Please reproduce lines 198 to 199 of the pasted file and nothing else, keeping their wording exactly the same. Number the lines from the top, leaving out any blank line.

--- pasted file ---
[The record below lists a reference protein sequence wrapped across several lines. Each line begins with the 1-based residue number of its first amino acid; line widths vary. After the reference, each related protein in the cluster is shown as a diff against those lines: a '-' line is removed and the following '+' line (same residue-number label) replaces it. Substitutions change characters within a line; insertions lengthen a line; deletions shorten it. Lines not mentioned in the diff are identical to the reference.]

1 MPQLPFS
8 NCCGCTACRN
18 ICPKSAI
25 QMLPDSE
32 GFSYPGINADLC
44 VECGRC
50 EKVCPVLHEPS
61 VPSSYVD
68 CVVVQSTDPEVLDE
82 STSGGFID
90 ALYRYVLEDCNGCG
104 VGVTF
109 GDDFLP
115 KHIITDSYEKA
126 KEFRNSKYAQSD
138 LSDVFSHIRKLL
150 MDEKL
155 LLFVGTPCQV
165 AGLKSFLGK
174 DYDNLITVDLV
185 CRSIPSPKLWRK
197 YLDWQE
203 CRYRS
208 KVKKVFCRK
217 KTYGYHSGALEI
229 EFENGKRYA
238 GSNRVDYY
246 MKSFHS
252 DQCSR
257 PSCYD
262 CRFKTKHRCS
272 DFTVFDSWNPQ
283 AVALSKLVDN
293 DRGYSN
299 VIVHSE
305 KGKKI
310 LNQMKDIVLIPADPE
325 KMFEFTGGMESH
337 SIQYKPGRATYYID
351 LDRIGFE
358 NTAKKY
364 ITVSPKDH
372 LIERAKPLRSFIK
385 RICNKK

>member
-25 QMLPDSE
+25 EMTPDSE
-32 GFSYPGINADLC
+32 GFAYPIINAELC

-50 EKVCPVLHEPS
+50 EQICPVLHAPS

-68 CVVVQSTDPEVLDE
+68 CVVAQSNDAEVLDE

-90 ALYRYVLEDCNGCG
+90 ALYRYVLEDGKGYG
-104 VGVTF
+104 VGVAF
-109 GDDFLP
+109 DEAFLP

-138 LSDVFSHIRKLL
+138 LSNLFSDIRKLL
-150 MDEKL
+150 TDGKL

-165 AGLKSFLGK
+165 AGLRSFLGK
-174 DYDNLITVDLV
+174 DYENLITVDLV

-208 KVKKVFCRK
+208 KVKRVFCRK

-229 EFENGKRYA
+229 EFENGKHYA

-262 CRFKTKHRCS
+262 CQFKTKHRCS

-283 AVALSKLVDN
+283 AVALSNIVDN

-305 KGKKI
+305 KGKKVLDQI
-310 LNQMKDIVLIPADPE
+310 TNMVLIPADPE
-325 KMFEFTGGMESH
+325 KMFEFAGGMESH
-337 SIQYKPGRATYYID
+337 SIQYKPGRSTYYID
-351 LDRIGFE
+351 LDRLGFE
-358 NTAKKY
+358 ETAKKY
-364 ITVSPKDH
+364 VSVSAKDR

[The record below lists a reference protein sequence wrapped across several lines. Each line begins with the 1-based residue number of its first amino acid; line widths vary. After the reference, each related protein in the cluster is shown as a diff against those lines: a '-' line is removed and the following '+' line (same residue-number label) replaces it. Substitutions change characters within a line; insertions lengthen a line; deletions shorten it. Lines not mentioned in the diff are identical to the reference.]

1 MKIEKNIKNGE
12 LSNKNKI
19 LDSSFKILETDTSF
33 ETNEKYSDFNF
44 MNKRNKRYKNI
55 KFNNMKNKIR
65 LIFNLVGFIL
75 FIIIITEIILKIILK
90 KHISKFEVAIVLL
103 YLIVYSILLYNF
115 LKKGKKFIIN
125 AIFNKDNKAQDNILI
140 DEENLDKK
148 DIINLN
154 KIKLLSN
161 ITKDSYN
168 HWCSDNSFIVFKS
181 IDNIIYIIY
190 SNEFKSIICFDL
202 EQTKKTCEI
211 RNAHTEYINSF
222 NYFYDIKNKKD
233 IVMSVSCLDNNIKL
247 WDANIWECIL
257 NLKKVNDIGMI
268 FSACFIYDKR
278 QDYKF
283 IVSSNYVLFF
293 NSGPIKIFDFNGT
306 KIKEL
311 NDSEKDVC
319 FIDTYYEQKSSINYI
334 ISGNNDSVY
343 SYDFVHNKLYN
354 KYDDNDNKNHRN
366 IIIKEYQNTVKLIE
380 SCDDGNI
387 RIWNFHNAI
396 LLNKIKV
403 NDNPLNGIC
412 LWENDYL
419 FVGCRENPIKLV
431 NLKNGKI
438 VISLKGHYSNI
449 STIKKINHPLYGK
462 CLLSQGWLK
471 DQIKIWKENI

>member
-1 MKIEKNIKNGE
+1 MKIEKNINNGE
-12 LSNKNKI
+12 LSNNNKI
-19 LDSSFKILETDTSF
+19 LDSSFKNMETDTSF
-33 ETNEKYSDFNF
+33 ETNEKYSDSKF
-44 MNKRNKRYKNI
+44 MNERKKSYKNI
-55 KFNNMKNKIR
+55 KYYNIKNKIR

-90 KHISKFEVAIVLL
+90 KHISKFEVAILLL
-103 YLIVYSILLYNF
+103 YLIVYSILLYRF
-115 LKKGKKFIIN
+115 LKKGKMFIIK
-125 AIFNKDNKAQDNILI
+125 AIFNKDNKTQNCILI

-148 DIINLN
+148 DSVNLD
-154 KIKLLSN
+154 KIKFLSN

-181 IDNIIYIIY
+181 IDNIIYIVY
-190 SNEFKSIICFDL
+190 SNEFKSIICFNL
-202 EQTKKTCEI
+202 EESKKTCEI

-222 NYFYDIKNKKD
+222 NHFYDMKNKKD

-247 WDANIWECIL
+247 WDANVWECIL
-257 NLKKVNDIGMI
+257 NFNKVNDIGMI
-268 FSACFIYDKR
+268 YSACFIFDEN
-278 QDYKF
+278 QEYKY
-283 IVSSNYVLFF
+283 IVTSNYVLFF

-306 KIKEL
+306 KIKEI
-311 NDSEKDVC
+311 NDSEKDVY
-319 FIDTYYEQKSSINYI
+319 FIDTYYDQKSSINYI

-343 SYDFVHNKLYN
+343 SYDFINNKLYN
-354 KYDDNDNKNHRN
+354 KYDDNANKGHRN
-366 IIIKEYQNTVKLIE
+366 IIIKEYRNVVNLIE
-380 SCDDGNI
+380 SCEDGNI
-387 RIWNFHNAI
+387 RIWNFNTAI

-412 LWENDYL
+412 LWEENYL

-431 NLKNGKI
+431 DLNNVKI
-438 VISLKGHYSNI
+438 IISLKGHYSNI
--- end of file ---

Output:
-412 LWENDYL
+412 LWEENYL